But Farrakhan's politics are just too blatantly backward, making things miserable for all those reformists who have rushed to apologize for him. The more Farrakhan opens his mouth, the more difficult it becomes to lie and cover up for him. After climbing way out on a limb to cover up for Farrakhan in October, the SWP's Militant was scurrying for a safer footing by the end of November. All of a sudden the Militant's, writers came out as "bold" critics of Farrakhan, even recognizing his "anti-Semitic and reactionary statements." (Editorial, November 22) Similarly, The Guardian began editorializing about Farrakhan's "Mixed, but wrong message." ("Guardian Viewpoint", October 30) Even the Maoist LRS, while lauding Farrakhan, was at the same, time uncomfortable enough to make mild criticisms and confess that they "would surely not want to live under a government headed up by Farrakhan." (Unity, October 25)

Farrakhan's right-wing features are hardly new discoveries. One wonders whether the reformists have really just discovered them, or perhaps they have found that other bourgeois elements that they want to woo are on the anti-Farrakhan campaign of the bourgeois.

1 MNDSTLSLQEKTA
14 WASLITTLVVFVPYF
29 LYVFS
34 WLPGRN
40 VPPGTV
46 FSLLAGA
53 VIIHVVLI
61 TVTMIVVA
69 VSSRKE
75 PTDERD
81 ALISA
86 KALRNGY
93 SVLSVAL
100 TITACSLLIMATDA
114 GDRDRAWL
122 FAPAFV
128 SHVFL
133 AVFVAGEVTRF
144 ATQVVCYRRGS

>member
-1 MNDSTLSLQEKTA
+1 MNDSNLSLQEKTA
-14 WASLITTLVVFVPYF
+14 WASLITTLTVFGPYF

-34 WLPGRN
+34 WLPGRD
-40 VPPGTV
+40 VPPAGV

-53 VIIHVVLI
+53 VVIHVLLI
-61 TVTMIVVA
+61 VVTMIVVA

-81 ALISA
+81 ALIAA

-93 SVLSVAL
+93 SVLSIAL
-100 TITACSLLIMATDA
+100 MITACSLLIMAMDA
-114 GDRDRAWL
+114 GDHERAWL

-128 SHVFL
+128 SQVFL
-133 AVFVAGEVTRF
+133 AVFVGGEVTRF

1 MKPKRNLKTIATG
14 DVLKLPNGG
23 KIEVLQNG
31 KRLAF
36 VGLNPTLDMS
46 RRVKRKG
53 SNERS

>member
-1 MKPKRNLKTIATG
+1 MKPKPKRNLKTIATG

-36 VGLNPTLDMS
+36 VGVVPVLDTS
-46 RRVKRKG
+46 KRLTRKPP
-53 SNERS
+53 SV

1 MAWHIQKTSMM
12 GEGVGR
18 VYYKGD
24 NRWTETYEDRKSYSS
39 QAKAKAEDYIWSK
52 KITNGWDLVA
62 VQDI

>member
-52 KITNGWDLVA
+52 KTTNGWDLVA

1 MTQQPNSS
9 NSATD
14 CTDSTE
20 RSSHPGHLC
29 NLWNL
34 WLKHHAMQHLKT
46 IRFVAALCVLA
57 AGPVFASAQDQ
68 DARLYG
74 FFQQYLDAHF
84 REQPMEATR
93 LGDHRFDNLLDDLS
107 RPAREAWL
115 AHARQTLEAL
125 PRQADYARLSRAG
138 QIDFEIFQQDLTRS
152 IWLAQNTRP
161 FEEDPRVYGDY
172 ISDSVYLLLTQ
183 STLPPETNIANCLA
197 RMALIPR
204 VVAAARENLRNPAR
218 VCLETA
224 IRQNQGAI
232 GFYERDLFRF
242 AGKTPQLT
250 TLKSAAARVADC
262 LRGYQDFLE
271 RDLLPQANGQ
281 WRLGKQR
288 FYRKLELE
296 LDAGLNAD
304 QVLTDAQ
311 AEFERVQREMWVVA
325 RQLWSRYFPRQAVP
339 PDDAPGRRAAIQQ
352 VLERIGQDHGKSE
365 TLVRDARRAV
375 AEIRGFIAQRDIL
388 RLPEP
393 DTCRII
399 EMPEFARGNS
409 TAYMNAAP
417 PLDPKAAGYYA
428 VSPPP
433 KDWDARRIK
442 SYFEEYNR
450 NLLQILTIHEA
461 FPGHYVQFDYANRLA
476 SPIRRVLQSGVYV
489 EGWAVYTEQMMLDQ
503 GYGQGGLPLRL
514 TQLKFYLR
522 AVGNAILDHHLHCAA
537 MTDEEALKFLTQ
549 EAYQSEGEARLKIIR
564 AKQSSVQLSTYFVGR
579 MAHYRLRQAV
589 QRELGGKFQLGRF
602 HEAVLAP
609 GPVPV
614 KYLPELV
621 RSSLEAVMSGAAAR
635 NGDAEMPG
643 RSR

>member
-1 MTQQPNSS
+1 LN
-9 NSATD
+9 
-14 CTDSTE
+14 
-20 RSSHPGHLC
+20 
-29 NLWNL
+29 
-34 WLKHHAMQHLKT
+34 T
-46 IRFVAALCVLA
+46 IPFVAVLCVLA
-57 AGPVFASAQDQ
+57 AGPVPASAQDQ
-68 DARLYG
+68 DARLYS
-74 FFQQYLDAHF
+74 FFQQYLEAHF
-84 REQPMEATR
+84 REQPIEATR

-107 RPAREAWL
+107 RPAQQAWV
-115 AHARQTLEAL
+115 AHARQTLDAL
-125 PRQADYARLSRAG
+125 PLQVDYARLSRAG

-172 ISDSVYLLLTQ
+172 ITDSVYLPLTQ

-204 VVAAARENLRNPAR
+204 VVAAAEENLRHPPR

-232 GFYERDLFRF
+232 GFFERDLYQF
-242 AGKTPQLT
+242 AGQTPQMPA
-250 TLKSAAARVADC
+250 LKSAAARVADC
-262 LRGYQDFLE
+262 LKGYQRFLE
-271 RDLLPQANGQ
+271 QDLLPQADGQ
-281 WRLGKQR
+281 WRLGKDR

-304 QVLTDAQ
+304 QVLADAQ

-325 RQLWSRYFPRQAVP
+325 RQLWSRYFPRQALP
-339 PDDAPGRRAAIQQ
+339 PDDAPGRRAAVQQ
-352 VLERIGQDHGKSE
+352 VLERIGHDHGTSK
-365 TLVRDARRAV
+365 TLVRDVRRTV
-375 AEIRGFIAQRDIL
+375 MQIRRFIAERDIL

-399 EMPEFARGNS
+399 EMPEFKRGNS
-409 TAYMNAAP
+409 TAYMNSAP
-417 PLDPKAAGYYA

The WWP However Goes Down to the Wire with Farrakhan

But there is one group of liquidators, however, that has been totally shameless in its continuing support for Farrakhan. Free of the embarrassment that has stung the other groups, the reformist Workers World Party has unflinchingly carried on with its hosannas for Farrakhan. WWP chieftain Sam Marcy likens the NOI minister to "the voice of the oppressed... sound[ing] like a tocsin, ringing out for freedom."